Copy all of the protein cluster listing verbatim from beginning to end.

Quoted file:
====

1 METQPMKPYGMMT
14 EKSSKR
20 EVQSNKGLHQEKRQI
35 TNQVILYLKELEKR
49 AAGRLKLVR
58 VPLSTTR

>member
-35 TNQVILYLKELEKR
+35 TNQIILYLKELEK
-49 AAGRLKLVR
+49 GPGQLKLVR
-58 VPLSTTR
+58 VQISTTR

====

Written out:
1 METQPMKPYGMMT
14 EKSSKR
20 EVQSNKGLHQEKRQI
35 TNQVILYLKELEKR
49 AAGRLKLVR
58 VPLSTTR

>member
-35 TNQVILYLKELEKR
+35 TNQIILYLKELEK
-49 AAGRLKLVR
+49 GPGQLKLVR
-58 VPLSTTR
+58 VQISTTR